A bird that is the antithesis of a typical tapaculo, the Ocellated (definition-resembling an ocellusEYELIKE) tapaculo is not only large, but it is also spectacular.

Meet the Ocellated Tapaculo

The ocellated tapaculo (Acropternis orthonyx) is a large bird averaging 8.3-8.7 inches in length, (21-22 cm), and 2.8-3.8 oz (80 and 100 grams). This is a mostly black bird with large white spots, and brown flanks, along with a red head and throat.

A loud call, which seems to be used by birds to announce their presence is described as a “loud, emphatic WHEEUW! whistle” can be heard from quite a long distance.

Both sexes look very much alike.

These birds can be found from the Cordillera Central and Cordillera Oriental of Colombia to the mountains of northwestern Venezuela, with small populations also present in the Cordillera Occidental (in Antioquia and the Páramo de Frontino at least).

Ocellated tapaculo favors humid and rather low-growing forests with canopy heights of about 50–80 ft (15–25 m). Preferring dominant trees covered in, or heavily overgrown with epiphytes. More important is the presence of a tangled understory with abundant stands of South American mountain bamboo (Chusquea), forming an impenetrable thicket together with other plants such as Geonoma weberbaueripalms or Ericaceae shrubs. Due to its dependence on bamboo thickets which only grow in clearings, it seems to tolerate selective logging well and may actually benefit from it.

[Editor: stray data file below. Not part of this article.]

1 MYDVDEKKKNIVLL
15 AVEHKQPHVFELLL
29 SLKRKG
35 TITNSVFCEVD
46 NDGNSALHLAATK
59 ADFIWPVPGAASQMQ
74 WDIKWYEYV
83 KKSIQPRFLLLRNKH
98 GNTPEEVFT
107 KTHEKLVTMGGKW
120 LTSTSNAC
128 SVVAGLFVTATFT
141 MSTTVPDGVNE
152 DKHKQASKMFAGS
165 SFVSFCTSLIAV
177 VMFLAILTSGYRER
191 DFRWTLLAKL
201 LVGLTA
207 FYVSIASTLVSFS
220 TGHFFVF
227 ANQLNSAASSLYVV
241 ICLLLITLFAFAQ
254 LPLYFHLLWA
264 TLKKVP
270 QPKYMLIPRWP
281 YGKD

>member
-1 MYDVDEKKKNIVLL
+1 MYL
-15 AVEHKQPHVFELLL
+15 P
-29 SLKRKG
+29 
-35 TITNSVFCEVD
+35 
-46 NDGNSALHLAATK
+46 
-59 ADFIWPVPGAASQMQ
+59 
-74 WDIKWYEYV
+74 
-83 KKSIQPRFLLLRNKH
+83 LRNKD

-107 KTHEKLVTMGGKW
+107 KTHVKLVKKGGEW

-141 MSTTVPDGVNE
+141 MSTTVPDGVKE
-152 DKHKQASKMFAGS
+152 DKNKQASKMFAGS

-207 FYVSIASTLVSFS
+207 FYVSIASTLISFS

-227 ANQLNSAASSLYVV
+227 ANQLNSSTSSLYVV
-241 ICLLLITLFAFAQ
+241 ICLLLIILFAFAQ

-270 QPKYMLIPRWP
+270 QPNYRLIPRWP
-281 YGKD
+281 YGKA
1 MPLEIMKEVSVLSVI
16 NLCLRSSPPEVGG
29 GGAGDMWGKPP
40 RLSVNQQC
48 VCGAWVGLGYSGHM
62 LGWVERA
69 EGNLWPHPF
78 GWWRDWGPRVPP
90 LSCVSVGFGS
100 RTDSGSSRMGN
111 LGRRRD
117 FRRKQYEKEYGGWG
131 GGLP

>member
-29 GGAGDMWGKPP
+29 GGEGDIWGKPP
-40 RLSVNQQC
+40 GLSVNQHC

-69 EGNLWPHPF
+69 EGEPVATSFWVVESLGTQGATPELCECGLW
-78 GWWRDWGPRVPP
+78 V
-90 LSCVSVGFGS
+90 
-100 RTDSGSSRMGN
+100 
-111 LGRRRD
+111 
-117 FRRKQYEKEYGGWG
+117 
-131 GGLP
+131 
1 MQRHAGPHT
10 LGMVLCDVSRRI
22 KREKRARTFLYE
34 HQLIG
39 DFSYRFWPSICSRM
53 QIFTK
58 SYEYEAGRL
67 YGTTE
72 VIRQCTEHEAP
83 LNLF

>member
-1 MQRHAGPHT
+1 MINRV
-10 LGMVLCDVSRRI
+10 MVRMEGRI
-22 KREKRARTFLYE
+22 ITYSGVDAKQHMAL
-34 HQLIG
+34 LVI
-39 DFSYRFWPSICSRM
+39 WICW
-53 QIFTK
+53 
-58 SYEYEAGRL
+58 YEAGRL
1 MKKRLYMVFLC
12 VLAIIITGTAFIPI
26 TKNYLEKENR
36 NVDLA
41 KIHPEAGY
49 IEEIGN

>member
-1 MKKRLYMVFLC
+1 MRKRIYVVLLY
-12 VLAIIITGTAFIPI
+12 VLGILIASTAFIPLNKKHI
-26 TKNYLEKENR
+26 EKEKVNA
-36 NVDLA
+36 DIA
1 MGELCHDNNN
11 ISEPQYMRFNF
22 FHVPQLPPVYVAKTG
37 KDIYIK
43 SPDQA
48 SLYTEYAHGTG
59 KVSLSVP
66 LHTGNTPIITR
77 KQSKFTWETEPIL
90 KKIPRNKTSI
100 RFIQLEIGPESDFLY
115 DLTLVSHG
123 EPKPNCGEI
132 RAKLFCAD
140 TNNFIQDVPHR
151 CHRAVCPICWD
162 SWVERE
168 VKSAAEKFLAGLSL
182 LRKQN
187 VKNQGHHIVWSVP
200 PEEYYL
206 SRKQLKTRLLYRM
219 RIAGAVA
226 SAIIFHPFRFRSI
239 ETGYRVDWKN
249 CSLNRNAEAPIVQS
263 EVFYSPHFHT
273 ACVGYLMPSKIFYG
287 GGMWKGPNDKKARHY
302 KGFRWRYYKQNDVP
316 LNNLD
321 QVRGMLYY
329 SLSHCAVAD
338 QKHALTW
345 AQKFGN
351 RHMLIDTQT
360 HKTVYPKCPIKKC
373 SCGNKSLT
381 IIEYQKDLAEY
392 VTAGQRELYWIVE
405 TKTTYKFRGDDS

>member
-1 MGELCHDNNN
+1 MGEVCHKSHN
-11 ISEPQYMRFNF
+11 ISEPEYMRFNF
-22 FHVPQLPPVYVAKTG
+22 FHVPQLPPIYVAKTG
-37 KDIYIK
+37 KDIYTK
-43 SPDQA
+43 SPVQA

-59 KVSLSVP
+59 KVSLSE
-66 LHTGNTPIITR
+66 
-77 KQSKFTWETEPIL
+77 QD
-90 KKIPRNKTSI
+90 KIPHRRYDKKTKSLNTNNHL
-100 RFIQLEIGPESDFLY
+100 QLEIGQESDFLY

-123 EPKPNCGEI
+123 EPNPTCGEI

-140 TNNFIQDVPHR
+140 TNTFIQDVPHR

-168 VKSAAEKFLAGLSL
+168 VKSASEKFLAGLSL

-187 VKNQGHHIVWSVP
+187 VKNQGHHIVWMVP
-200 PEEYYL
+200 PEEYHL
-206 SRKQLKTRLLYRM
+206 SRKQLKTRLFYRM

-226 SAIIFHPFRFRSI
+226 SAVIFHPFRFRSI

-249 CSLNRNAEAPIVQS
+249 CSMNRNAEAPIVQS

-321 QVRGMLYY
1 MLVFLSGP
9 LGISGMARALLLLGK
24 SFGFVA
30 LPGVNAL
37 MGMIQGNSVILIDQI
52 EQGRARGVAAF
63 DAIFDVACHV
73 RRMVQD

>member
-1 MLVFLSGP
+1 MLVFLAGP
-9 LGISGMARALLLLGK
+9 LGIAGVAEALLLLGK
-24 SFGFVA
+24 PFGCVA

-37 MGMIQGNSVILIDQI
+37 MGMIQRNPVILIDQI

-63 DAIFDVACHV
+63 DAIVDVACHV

These birds like to eat plant material and arthropods, which it digs up using both feet simultaneously.

Little is known about the breeding of this species. However, like some tapaculo a nest is perhaps placed above the ground, in a hollow trunk, or at a tunnel’s end. The tunnel may be a rodent’s abandoned burrow or it could be dug by the bird itself. The nest is known to be quite soft and is built from twigs, moss, grass, and root fibers. Typically two to three eggs are laid in this nest. A typical tapaculo egg is white in color and it is quite large when compared to the tiny size of the bird. These eggs are incubated for a period of 15-17 days and the gestation period lasts for 14-15 days. Males of some species are known to incubate the eggs too. The young are hatched naked and are fed by the female.

Though shy and retiring and affected by habitat destruction like all forest birds of the tropical Americas, it is common enough to be considered a Species of least concern by the IUCN red list.

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